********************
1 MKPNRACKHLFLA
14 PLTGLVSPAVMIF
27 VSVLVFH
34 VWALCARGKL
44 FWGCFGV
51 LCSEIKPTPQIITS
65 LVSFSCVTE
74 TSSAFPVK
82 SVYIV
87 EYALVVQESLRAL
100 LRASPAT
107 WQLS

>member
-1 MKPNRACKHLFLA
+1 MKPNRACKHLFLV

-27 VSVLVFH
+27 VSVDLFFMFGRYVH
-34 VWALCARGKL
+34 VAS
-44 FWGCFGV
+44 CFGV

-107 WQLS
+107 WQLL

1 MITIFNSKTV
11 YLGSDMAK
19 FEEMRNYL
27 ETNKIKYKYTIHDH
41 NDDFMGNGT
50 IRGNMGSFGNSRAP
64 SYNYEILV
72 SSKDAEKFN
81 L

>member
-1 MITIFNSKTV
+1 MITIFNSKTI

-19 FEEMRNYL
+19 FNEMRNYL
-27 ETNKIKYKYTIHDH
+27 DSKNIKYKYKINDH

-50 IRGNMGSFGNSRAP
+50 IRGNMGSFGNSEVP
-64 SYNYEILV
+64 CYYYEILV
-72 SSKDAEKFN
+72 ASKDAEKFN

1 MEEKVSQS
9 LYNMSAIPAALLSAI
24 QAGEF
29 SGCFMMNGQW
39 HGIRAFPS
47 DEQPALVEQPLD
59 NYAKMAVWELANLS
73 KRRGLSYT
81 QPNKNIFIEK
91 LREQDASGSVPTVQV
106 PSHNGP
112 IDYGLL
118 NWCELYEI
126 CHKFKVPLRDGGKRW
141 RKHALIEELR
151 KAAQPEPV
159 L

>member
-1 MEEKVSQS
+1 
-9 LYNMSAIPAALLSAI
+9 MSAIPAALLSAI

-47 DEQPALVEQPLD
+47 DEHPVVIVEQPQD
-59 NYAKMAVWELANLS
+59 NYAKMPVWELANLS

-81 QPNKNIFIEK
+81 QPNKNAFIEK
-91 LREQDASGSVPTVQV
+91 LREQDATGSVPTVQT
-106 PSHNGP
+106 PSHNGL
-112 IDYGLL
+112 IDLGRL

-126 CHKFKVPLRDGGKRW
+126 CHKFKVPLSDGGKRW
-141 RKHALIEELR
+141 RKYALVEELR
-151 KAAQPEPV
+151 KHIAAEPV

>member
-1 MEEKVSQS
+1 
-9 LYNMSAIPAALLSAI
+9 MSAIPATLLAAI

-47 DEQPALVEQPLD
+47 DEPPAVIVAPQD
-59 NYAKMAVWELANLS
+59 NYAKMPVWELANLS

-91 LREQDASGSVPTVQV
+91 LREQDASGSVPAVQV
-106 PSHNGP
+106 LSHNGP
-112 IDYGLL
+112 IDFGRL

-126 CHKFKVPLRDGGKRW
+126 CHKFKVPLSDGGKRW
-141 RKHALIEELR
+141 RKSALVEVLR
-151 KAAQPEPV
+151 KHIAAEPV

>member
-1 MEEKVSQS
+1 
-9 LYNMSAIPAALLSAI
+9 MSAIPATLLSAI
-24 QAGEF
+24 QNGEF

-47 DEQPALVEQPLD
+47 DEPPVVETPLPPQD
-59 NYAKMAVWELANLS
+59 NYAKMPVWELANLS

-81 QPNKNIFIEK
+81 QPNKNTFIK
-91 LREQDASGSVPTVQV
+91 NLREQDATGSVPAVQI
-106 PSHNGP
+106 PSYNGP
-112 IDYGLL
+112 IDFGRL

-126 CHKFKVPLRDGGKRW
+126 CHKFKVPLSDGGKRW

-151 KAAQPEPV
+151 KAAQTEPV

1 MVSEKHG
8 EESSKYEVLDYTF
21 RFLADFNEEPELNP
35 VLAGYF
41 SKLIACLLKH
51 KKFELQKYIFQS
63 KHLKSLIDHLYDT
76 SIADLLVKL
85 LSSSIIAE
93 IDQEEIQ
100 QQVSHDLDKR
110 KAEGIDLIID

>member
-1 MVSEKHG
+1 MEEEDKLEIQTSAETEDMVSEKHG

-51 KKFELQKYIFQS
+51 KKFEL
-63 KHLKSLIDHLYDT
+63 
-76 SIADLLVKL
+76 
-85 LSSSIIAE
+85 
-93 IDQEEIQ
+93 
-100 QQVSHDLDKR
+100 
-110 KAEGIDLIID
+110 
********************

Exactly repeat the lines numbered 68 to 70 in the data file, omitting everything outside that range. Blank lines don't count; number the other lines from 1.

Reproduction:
-47 DEQPALVEQPLD
+47 DEHPVVIVEQPQD
-59 NYAKMAVWELANLS